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Forrest Avenue residents: Drop the 'R' and the honor

By Updated: March 05, 2019 6:12 PM CT | Published: March 05, 2019 4:38 PM CT

Some residents who live on Forrest Avenue are seeking to have an “R” dropped from the name to make it clear their street does not honor Nathan Bedford Forrest, Confederate general, slave trader and first grand wizard of the Ku Klux Klan.

A group of eight Forrest residents plus another filed an application with the Land Use Control Board to change the name and the street signs at 18 intersections. The board will review the application at 10 a.m. April 11 at City Hall.

“A group of Forrest Avenue residents have recently learned that our street was originally known as Forest Avenue … While our research found no formal documentation that the street name was changed to honor Nathan Bedford Forrest, it is clear that many people in our city have that assumption,” the letter of intent states.

“Because this street runs into, and over, our famous Old Forest of Overton Park, we feel it is appropriate to revert back to our original street name and thus avoid any perception that Nathan Bedford Forrest is a person we honor,” the letter states.

The group of residents got together last year to pursue the name change. They mailed postcards to other Forrest Avenue residents informing them of the effort, and inviting feedback.

They posted a similar message on the Facebook page of Evergreen Historic District, through which Forrest Avenue runs. The street also goes through the Binghampton and Berclair neighborhoods.

“Only two residents wrote our email account to express concerns over the potential name change,” the letter of intent states.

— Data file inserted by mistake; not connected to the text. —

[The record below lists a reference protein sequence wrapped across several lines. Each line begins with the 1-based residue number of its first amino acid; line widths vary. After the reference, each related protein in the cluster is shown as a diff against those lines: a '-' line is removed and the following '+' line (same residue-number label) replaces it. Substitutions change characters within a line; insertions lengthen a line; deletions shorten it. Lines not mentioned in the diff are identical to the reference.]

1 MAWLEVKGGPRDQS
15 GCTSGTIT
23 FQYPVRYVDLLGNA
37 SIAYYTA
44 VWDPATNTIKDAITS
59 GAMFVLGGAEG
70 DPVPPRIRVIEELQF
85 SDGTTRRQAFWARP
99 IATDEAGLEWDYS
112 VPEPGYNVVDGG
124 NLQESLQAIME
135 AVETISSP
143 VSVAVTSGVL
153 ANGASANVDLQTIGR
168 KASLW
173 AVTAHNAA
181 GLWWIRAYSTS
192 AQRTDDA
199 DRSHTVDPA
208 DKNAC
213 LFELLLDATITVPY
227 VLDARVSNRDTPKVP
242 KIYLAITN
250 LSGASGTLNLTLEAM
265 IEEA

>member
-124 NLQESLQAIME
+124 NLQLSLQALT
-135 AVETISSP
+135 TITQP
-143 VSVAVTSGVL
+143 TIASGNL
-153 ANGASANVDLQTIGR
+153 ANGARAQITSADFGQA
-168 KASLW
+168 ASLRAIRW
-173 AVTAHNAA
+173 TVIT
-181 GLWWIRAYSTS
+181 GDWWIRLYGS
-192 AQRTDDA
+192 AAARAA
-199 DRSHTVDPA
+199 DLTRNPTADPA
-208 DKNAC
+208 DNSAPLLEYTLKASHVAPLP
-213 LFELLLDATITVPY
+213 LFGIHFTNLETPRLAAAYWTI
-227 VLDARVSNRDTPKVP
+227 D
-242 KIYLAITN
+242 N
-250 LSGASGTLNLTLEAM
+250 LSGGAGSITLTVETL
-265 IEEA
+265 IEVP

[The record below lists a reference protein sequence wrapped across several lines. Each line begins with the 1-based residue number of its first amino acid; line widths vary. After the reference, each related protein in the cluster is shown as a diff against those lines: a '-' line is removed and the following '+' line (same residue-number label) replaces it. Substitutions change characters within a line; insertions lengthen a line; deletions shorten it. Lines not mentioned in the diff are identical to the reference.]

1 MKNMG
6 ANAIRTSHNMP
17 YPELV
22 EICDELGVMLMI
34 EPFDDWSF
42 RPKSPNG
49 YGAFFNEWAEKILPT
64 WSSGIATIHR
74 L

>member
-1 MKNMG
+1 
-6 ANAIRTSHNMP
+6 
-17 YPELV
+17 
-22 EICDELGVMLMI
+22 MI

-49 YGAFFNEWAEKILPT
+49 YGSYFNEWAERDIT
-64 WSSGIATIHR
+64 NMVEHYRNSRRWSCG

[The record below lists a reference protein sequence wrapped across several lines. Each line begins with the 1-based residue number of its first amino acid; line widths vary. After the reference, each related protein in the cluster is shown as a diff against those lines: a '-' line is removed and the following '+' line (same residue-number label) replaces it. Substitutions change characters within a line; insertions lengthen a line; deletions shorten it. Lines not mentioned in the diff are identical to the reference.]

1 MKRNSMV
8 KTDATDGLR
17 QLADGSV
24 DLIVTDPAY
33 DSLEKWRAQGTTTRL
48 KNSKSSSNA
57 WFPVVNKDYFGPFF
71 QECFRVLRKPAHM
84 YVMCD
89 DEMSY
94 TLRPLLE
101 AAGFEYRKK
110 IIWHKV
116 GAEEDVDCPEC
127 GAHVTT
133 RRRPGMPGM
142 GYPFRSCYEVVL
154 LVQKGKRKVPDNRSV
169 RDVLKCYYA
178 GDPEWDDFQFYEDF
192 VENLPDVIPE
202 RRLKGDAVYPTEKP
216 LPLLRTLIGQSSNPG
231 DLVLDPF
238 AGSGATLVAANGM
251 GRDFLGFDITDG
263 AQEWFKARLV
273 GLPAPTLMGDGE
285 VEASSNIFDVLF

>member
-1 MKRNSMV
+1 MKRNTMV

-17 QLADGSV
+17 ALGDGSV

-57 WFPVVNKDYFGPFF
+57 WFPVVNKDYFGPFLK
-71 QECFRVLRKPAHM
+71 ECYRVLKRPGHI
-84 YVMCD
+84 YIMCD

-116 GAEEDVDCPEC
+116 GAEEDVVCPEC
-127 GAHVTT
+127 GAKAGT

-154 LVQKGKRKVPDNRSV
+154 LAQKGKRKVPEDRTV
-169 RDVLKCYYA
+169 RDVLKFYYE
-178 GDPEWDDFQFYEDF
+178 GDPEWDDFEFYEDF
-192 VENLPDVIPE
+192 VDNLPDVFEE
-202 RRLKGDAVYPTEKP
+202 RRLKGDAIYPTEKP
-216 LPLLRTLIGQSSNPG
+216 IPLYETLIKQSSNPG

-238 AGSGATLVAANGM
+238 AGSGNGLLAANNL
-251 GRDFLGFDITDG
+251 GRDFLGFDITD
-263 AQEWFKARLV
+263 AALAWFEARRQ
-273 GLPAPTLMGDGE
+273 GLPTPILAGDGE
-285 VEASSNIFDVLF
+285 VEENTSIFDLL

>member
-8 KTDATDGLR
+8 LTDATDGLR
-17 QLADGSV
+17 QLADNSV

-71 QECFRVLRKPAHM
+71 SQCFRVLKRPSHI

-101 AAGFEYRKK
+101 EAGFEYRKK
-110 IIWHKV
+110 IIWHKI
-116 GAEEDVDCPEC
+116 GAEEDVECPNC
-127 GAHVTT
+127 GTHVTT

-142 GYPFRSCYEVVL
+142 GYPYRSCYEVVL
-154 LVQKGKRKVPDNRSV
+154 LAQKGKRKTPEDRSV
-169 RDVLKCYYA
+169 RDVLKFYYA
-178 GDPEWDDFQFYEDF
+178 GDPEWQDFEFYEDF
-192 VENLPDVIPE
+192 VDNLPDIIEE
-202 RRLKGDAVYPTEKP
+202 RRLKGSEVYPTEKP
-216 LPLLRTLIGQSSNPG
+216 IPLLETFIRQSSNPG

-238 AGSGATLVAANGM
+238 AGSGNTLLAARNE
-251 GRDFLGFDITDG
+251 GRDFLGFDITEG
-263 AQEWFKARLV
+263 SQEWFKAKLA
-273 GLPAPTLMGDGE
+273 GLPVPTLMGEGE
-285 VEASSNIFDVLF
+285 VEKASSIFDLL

The Evergreen Historic District Association supports the name change, and even paid for the application fee, the letter states.

Normally, those applying for a street-name change must pay to have new street signs made and installed.

“However, since the city of Memphis changed the name, be it by clerical error or for some other purpose, we request waiver of this cost,” the letter states.

The Forrest Avenue residents whose names appear beneath the letter are:  Shannon Dixon, Brian Dixon, Lauren Taylor, James E. Allman Jr., Nikii Richey, John Richey, Tami Sawyer and Susanna Moldoveanu. Aubrey Toldi, who is not a Forrest Avenue resident but who helped with the technical documents, also signed.

Sawyer was leader of the TakeEmDown 901 movement which helped lead to the removal in December 2017 of the equestrian statue of Forrest in Health Sciences Park.

The Land Use Control Board's decision could be appealed to the City Council.



Topics

Nathan Bedford Forrest
Tom Bailey

Tom Bailey

Tom Bailey covers business news for The Daily Memphian. A Tupelo, Mississippi, native, he graduated from Mississippi State University. He's worked in journalism for 40 years and has lived in Midtown for 36 years.


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